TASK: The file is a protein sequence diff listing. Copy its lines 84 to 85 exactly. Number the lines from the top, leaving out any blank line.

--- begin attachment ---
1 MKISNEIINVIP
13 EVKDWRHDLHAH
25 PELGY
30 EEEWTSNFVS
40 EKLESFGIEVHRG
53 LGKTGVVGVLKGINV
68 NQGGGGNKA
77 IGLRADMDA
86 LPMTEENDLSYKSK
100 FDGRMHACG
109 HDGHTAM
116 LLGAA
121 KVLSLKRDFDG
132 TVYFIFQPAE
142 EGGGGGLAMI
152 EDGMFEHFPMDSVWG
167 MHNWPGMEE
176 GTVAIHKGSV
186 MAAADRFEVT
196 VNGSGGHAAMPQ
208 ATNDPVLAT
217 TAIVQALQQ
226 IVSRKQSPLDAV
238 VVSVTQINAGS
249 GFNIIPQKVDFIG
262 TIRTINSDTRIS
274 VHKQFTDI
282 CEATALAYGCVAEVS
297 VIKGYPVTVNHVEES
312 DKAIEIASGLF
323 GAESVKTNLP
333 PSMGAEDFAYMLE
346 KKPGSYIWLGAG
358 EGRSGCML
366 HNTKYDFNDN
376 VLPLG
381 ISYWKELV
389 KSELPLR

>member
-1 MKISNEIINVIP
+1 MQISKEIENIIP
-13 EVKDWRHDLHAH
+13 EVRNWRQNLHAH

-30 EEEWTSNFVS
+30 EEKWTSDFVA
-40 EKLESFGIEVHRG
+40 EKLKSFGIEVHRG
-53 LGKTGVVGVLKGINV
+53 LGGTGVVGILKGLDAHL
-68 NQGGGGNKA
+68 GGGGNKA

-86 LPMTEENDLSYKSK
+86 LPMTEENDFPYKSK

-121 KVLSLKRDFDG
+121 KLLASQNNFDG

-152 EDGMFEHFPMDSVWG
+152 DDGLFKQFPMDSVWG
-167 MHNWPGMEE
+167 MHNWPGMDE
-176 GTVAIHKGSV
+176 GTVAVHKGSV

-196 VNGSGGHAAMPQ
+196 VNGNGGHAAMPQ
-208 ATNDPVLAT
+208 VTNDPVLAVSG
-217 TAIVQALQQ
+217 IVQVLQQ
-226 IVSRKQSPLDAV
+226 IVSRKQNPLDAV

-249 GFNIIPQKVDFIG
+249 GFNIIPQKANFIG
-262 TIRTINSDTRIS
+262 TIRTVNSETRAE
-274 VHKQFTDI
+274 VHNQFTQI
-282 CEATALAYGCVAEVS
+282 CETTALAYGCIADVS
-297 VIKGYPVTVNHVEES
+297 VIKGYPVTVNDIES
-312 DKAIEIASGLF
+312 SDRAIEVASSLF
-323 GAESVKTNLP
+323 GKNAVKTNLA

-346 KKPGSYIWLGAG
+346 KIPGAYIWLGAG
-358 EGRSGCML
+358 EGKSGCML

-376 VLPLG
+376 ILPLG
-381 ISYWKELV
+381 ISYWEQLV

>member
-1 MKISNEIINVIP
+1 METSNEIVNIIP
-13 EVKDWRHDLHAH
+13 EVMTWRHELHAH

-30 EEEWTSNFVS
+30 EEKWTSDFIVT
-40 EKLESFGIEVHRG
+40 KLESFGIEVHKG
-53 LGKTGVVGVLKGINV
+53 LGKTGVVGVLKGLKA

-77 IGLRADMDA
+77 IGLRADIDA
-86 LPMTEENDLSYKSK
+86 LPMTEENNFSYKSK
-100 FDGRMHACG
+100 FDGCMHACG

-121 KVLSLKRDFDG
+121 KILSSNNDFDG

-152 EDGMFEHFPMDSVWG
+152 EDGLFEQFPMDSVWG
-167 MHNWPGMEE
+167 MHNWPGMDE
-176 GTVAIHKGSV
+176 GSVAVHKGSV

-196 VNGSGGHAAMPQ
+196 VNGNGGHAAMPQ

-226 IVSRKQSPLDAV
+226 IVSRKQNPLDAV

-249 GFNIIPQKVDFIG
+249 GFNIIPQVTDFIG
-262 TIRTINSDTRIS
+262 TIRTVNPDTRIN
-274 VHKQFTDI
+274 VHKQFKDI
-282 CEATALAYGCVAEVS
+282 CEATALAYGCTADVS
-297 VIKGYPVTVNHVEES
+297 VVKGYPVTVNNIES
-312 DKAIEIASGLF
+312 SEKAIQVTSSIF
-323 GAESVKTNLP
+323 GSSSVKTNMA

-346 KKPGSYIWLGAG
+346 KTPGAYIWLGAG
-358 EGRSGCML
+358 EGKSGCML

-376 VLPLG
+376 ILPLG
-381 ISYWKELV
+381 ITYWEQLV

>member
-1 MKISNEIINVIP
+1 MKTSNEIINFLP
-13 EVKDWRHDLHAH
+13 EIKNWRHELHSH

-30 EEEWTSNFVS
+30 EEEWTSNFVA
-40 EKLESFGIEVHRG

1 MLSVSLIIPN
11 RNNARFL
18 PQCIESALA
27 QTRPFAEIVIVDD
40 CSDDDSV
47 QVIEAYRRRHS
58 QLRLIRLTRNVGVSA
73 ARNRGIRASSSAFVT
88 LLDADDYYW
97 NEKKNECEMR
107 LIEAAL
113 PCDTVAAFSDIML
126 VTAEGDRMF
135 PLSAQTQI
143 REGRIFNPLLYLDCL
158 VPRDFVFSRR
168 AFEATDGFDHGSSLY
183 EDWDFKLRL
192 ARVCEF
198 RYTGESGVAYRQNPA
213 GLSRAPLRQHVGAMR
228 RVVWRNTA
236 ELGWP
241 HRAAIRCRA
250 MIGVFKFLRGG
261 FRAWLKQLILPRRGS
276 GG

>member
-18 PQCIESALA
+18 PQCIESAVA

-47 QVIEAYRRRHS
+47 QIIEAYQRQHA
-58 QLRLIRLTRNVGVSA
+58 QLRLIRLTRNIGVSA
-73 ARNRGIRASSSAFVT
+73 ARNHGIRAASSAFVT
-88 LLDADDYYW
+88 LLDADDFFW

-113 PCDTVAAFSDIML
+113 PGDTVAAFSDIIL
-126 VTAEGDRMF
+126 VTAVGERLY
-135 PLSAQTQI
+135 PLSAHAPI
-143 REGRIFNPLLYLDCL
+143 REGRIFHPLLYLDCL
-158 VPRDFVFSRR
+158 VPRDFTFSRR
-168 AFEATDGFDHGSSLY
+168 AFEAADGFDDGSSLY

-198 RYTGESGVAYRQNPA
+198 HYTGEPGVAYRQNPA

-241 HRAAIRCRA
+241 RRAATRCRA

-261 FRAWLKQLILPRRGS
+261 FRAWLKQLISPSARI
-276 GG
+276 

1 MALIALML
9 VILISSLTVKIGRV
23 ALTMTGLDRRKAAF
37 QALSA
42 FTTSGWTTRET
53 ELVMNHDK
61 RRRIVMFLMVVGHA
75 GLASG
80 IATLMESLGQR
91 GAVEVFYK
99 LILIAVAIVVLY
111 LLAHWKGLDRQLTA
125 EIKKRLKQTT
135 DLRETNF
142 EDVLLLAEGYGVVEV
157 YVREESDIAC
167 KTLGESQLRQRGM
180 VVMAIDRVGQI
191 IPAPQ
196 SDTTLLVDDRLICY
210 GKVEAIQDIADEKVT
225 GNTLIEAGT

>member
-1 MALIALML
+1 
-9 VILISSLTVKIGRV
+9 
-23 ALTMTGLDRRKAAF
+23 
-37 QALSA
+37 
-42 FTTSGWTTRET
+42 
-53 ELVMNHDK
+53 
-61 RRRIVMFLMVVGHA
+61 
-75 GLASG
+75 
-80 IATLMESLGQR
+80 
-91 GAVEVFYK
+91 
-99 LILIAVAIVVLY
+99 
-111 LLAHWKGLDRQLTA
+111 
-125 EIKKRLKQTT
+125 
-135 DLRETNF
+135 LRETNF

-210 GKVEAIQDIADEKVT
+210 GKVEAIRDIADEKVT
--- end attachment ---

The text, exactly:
-346 KKPGSYIWLGAG
+346 KIPGAYIWLGAG